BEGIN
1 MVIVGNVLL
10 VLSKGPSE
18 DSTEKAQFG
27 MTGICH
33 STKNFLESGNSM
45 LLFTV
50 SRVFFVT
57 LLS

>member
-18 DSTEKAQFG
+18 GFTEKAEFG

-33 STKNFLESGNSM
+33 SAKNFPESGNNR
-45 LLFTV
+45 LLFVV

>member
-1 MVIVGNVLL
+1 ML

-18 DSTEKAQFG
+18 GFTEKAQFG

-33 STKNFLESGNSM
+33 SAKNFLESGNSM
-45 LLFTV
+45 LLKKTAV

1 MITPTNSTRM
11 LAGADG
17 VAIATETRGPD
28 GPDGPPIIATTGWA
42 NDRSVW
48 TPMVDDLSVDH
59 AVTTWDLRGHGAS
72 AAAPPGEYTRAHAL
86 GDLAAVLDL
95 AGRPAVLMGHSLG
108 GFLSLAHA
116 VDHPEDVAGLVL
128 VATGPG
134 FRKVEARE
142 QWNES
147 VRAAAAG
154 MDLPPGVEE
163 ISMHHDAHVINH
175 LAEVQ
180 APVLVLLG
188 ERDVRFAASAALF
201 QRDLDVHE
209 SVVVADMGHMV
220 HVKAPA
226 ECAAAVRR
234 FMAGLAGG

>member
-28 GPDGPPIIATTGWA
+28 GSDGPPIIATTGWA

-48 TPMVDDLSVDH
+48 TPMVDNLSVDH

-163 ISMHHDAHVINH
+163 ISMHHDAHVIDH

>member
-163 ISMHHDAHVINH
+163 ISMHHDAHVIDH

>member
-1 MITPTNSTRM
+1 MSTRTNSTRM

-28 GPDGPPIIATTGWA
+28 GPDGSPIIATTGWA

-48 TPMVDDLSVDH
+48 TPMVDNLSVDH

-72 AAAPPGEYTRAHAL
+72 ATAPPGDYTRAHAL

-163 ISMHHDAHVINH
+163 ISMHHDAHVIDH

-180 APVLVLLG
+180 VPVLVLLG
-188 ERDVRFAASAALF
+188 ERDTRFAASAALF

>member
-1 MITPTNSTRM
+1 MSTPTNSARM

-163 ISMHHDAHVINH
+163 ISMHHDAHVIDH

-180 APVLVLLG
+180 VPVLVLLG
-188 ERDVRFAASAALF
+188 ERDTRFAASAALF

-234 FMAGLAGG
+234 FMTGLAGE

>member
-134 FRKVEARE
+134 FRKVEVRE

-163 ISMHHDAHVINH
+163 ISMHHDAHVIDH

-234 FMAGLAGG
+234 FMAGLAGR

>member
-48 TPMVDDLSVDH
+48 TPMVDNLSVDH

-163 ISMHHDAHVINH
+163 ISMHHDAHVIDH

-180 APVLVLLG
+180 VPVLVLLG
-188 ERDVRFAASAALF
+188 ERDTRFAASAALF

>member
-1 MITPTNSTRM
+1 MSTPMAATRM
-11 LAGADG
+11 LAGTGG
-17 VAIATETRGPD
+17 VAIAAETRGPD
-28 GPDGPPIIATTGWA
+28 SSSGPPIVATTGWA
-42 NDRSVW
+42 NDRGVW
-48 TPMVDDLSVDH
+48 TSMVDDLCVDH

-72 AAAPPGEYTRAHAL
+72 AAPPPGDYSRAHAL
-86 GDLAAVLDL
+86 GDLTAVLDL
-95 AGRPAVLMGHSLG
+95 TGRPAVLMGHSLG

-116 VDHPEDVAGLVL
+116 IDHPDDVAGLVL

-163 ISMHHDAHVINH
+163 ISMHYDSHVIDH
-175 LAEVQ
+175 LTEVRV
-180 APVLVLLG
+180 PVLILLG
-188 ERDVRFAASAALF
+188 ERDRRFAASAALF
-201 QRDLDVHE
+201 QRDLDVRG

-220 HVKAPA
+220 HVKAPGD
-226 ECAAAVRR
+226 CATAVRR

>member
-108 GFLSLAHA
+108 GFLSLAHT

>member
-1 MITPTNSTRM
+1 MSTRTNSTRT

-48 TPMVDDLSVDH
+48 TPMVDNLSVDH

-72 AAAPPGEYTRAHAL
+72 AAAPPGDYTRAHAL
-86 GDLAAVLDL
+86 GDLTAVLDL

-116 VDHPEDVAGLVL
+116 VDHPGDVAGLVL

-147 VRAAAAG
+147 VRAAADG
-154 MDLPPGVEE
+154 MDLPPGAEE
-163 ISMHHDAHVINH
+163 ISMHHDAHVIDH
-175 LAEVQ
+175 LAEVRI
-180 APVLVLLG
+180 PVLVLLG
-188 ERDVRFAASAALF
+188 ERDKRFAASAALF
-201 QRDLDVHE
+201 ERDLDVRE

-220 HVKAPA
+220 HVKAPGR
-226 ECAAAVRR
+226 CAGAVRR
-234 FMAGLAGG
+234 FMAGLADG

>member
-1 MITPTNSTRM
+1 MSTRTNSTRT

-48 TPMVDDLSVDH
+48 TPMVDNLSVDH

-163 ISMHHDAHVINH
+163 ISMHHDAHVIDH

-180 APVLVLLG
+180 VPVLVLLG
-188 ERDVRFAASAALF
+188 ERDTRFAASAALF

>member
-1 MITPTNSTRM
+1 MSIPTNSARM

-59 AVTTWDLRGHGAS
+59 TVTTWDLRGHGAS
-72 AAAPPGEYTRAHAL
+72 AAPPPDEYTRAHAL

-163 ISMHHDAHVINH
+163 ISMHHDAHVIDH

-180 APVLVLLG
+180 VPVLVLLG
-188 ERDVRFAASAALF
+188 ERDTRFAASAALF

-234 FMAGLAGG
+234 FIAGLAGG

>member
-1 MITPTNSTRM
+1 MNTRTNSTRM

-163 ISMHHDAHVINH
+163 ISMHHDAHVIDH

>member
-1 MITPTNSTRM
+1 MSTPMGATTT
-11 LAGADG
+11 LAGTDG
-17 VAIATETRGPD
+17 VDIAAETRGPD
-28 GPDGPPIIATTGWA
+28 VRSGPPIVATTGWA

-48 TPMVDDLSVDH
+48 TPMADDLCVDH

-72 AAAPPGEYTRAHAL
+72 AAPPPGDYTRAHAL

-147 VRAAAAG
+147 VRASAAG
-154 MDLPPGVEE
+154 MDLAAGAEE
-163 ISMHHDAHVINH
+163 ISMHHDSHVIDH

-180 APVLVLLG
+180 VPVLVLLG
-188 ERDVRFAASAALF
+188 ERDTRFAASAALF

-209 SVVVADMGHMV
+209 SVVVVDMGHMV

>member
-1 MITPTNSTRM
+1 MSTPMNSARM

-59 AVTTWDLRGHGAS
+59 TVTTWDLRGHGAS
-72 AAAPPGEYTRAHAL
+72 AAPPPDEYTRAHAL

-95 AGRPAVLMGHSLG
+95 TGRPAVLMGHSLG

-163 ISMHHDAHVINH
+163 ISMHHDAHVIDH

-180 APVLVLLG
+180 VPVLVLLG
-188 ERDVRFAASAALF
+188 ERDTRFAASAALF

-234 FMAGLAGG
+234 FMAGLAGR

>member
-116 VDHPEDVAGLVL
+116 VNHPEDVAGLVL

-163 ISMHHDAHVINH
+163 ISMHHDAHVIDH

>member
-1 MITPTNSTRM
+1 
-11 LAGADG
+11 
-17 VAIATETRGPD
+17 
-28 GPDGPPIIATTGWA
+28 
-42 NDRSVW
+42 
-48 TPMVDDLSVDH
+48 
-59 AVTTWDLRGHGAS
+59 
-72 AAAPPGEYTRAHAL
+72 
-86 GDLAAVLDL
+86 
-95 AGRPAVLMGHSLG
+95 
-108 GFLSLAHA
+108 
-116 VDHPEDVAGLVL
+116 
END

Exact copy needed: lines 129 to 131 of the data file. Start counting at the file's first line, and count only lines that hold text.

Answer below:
+180 PVLILLG
-188 ERDVRFAASAALF
+188 ERDRRFAASAALF